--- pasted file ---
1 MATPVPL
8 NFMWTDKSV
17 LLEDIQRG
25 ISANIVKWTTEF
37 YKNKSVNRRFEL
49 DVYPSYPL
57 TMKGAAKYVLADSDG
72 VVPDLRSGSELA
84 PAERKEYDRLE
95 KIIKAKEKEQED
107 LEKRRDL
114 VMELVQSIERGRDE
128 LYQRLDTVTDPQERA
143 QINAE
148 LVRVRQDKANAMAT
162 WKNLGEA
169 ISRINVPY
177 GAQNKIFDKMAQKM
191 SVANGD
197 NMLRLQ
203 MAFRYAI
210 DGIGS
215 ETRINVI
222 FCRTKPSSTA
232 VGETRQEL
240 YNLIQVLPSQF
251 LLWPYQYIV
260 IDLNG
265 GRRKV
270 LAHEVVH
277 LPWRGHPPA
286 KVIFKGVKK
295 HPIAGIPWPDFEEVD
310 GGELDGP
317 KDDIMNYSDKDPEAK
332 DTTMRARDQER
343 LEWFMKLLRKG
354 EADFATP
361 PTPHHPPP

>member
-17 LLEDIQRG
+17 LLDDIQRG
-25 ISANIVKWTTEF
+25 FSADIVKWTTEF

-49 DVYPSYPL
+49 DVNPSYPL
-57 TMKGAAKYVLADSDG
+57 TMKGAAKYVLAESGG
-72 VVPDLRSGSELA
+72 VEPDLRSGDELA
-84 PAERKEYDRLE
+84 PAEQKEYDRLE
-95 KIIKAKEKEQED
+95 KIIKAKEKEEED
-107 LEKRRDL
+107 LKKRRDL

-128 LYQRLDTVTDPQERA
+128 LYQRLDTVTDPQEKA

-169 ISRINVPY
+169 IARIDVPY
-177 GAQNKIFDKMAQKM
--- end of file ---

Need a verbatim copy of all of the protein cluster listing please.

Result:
1 MATPVPL
8 NFMWTDKSV
17 LLEDIQRG
25 ISANIVKWTTEF
37 YKNKSVNRRFEL
49 DVYPSYPL
57 TMKGAAKYVLADSDG
72 VVPDLRSGSELA
84 PAERKEYDRLE
95 KIIKAKEKEQED
107 LEKRRDL
114 VMELVQSIERGRDE
128 LYQRLDTVTDPQERA
143 QINAE
148 LVRVRQDKANAMAT
162 WKNLGEA
169 ISRINVPY
177 GAQNKIFDKMAQKM
191 SVANGD
197 NMLRLQ
203 MAFRYAI
210 DGIGS
215 ETRINVI
222 FCRTKPSSTA
232 VGETRQEL
240 YNLIQVLPSQF
251 LLWPYQYIV
260 IDLNG
265 GRRKV
270 LAHEVVH
277 LPWRGHPPA
286 KVIFKGVKK
295 HPIAGIPWPDFEEVD
310 GGELDGP
317 KDDIMNYSDKDPEAK
332 DTTMRARDQER
343 LEWFMKLLRKG
354 EADFATP
361 PTPHHPPP

>member
-17 LLEDIQRG
+17 LLDDIQRG
-25 ISANIVKWTTEF
+25 FSADIVKWTTEF

-49 DVYPSYPL
+49 DVNPSYPL
-57 TMKGAAKYVLADSDG
+57 TMKGAAKYVLAESGG
-72 VVPDLRSGSELA
+72 VEPDLRSGDELA
-84 PAERKEYDRLE
+84 PAEQKEYDRLE
-95 KIIKAKEKEQED
+95 KIIKAKEKEEED
-107 LEKRRDL
+107 LKKRRDL

-128 LYQRLDTVTDPQERA
+128 LYQRLDTVTDPQEKA

-169 ISRINVPY
+169 IARIDVPY
-177 GAQNKIFDKMAQKM